Section 79 – Employer-Paid Term Life • July, 2014

Does your company offer life insurance? The IRS requires employees to be taxed on the value of employer-provided group term life insurance in certain circumstances: amounts over $50,000 per employee, the full amount for discriminatory plans, and the full amount for some dependent life plans.  Of course there are different rules for each circumstance.

Small tax, large burden. While Section 79 tax is typically small, the burden is on the employer.  You must include the cost of coverage in the employee’s income.  After all, the IRS wants your employer portion of the tax, too.

IRC Section 79
The IRS has a 31-page publication outlining which forms of “pay for performance or services” are considered taxable income.  Group term life insurance is just one of the many fringe benefits outlined, and is commonly referred to as Section 79.

Imputed Income
Even though the employee receives no money directly, life insurance coverage itself has value and is therefore taxable as a form of income.  Life insurance coverage treated as income for tax purposes is called “imputed income.”  The imputed income for each employee is based on the employee’s age at the end of the calendar year and the amount of coverage to be imputed.  Imputed income is subject to income, Social Security, and Medicare payroll taxes.

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Taxation

Tax #1 – Over $50,000
For companies that provide more than $50,000 in employer-paid life insurance, amounts over $50,000 are considered a fringe benefit and are subject to imputed income.  If you offer more than one life policy, you’ll need to aggregate all values together – only one $50,000 exemption is allowed per year.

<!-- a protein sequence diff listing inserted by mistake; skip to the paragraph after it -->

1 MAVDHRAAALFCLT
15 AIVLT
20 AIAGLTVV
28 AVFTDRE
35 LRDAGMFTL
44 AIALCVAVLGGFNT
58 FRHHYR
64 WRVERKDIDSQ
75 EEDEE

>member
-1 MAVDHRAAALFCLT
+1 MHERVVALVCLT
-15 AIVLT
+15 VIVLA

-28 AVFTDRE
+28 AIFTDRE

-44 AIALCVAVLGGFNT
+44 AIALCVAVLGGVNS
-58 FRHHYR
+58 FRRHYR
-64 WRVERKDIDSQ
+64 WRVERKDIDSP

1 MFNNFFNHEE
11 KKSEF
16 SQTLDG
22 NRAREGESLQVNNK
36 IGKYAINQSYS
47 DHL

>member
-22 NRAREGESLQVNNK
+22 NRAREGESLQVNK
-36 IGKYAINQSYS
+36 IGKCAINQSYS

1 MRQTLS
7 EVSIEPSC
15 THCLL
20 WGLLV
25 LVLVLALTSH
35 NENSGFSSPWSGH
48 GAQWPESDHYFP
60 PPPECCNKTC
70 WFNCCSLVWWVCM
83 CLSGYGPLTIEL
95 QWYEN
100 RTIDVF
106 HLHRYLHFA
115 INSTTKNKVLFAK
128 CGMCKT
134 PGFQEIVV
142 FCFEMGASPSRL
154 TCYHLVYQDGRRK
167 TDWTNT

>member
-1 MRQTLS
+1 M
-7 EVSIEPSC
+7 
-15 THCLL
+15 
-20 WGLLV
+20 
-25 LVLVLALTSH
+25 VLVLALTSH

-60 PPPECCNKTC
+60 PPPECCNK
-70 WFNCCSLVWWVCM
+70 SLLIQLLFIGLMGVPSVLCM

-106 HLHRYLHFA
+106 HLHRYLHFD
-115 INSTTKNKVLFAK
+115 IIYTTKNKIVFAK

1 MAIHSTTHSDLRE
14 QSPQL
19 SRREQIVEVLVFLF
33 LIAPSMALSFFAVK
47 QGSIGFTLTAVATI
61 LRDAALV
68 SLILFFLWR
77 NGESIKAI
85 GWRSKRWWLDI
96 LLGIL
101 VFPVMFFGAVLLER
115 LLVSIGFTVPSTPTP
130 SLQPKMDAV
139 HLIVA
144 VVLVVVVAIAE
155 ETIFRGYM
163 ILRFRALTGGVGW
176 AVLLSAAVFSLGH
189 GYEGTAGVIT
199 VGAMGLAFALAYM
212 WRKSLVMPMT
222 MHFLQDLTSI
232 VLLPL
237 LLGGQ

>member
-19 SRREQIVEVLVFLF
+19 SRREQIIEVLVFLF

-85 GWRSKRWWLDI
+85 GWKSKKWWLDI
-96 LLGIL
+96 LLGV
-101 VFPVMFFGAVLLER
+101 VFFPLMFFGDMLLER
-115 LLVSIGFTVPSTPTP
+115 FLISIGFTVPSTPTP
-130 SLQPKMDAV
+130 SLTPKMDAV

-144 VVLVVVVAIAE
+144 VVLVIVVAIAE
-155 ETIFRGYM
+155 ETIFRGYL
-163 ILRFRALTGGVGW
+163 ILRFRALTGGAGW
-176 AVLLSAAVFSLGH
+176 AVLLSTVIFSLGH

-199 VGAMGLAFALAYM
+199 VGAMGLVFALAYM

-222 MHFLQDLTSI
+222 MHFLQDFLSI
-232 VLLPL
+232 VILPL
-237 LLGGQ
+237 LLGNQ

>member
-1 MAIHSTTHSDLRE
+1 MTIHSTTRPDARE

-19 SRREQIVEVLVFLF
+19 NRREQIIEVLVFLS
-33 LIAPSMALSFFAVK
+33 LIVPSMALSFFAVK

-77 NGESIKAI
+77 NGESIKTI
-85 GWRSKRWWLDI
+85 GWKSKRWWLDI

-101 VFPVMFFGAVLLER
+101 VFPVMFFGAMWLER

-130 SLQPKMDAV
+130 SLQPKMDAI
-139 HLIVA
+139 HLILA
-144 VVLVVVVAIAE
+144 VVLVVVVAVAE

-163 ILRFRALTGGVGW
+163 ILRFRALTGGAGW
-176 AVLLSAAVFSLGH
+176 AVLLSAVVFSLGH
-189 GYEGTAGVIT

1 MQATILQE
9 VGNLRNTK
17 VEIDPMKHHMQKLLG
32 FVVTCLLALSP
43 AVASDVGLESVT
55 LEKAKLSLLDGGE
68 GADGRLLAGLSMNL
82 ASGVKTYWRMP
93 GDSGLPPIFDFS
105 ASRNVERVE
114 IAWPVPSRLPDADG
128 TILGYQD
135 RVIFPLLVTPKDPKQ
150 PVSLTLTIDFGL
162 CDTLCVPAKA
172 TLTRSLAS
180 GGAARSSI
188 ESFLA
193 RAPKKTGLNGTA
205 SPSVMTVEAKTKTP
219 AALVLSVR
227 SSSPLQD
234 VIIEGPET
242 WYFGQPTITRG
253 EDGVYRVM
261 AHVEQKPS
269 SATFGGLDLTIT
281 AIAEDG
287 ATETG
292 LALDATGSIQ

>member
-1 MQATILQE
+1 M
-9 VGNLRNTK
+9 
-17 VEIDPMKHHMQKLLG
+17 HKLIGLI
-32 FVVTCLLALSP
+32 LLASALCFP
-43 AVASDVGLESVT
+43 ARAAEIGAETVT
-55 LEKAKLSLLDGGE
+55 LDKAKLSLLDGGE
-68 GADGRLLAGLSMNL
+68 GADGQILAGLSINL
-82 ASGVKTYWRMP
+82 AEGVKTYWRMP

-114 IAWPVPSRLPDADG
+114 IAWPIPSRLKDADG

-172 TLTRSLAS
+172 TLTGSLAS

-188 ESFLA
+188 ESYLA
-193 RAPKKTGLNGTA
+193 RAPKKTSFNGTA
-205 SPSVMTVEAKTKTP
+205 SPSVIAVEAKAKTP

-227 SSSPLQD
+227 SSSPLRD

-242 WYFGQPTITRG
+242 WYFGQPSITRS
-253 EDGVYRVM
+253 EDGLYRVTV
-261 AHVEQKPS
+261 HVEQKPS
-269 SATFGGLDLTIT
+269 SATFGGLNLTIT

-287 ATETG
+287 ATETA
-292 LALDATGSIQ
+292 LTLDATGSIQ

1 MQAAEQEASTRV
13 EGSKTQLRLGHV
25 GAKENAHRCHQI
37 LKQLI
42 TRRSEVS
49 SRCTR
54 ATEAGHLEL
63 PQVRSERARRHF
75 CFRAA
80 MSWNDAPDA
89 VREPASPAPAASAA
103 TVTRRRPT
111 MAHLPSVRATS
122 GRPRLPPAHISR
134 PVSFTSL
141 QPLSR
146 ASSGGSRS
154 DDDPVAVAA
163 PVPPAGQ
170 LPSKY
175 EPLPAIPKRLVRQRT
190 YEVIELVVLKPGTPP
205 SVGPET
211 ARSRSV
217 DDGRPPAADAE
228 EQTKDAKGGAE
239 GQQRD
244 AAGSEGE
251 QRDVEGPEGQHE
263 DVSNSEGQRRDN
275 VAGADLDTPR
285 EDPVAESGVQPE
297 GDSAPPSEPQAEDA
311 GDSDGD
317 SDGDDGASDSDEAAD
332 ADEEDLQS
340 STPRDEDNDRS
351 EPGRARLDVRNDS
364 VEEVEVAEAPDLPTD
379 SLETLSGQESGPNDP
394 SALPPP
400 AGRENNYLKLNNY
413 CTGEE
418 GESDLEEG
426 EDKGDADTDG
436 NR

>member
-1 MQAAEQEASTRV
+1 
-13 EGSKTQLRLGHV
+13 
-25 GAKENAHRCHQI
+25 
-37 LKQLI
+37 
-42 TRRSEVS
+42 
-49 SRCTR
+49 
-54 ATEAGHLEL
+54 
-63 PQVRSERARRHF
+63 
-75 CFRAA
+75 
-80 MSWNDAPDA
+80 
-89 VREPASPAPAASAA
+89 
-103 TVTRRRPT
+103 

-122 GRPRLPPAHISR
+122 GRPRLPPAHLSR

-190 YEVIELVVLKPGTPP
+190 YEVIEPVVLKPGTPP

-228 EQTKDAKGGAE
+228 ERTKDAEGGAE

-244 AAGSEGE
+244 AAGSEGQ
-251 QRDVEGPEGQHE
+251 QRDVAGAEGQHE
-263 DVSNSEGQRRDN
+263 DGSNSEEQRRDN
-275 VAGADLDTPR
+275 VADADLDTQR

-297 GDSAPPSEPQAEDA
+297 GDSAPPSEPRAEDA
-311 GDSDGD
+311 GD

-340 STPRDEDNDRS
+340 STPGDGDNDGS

Tax #2 – Discriminatory Plans
You will be required to include ALL key employee life amounts in their imputed income if your plan is discriminatory (no $50,000 exclusion).  There are three types of discriminatory plans:

  • Those providing more coverage to key employees than non-key (when providing a “flat” dollar benefit)
  • Those covering less than 70% of full-time employees (you can exclude employees with < 3 years of service)
  • Those where more than 15% of the insureds are key employees

In 2017, a key employee is defined as an officer with annual pay greater than $175,000, a 5%+ owner, or a 1%+ owner whose annual pay was more than $150,000.

Tax #3 – Dependents
If your company pays for more than $2,000 in life coverage for employees’ dependents, you’ll need to include the FULL amount of the dependent life coverage in imputed income.

Calculating Imputed Income
TThe monthly “cost” of insurance to include in an employee’s wages is calculated using either the Table 1 rates or the actual rates for the coverage.  For nondiscriminatory plans, you use the Table 1 rates.  For discriminatory plans, you need to use either Table 1 rate or the actual rate, whichever is greater.

This article is provided for informational purposes only. Please contact your attorney and/or accountant to determine if this information may affect your business. © 2015 GHB Insurance

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